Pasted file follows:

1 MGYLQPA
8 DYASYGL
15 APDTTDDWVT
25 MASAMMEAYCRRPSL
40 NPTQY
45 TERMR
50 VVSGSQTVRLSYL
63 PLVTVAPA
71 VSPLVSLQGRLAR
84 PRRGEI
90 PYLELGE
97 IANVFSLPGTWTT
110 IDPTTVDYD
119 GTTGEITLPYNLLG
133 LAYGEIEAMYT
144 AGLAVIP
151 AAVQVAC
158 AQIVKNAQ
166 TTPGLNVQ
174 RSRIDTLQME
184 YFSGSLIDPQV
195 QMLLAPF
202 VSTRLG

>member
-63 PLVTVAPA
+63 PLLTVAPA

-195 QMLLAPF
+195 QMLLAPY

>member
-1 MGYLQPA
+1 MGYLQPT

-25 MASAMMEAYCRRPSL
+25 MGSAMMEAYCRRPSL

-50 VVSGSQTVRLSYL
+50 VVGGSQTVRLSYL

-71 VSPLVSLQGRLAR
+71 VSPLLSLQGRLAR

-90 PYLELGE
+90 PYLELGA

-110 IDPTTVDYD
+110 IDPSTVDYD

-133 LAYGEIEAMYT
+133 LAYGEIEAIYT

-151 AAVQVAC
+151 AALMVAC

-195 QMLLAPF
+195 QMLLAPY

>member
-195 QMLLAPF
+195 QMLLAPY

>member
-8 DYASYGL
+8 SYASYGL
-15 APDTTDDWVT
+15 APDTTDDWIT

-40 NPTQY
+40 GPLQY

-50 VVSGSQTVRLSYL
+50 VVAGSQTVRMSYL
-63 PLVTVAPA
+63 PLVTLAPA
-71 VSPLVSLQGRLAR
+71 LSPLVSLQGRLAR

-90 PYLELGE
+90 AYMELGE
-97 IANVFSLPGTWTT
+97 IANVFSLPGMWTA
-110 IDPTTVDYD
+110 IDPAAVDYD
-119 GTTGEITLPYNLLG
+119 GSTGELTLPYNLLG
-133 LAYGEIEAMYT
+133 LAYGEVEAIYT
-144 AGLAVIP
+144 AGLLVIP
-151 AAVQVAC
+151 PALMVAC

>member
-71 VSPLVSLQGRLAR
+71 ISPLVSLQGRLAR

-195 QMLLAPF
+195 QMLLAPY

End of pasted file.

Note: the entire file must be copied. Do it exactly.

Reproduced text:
1 MGYLQPA
8 DYASYGL
15 APDTTDDWVT
25 MASAMMEAYCRRPSL
40 NPTQY
45 TERMR
50 VVSGSQTVRLSYL
63 PLVTVAPA
71 VSPLVSLQGRLAR
84 PRRGEI
90 PYLELGE
97 IANVFSLPGTWTT
110 IDPTTVDYD
119 GTTGEITLPYNLLG
133 LAYGEIEAMYT
144 AGLAVIP
151 AAVQVAC
158 AQIVKNAQ
166 TTPGLNVQ
174 RSRIDTLQME
184 YFSGSLIDPQV
195 QMLLAPF
202 VSTRLG

>member
-63 PLVTVAPA
+63 PLLTVAPA

-195 QMLLAPF
+195 QMLLAPY

>member
-1 MGYLQPA
+1 MGYLQPT

-25 MASAMMEAYCRRPSL
+25 MGSAMMEAYCRRPSL

-50 VVSGSQTVRLSYL
+50 VVGGSQTVRLSYL

-71 VSPLVSLQGRLAR
+71 VSPLLSLQGRLAR

-90 PYLELGE
+90 PYLELGA

-110 IDPTTVDYD
+110 IDPSTVDYD

-133 LAYGEIEAMYT
+133 LAYGEIEAIYT

-151 AAVQVAC
+151 AALMVAC

-195 QMLLAPF
+195 QMLLAPY

>member
-195 QMLLAPF
+195 QMLLAPY

>member
-8 DYASYGL
+8 SYASYGL
-15 APDTTDDWVT
+15 APDTTDDWIT

-40 NPTQY
+40 GPLQY

-50 VVSGSQTVRLSYL
+50 VVAGSQTVRMSYL
-63 PLVTVAPA
+63 PLVTLAPA
-71 VSPLVSLQGRLAR
+71 LSPLVSLQGRLAR

-90 PYLELGE
+90 AYMELGE
-97 IANVFSLPGTWTT
+97 IANVFSLPGMWTA
-110 IDPTTVDYD
+110 IDPAAVDYD
-119 GTTGEITLPYNLLG
+119 GSTGELTLPYNLLG
-133 LAYGEIEAMYT
+133 LAYGEVEAIYT
-144 AGLAVIP
+144 AGLLVIP
-151 AAVQVAC
+151 PALMVAC

>member
-71 VSPLVSLQGRLAR
+71 ISPLVSLQGRLAR

-195 QMLLAPF
+195 QMLLAPY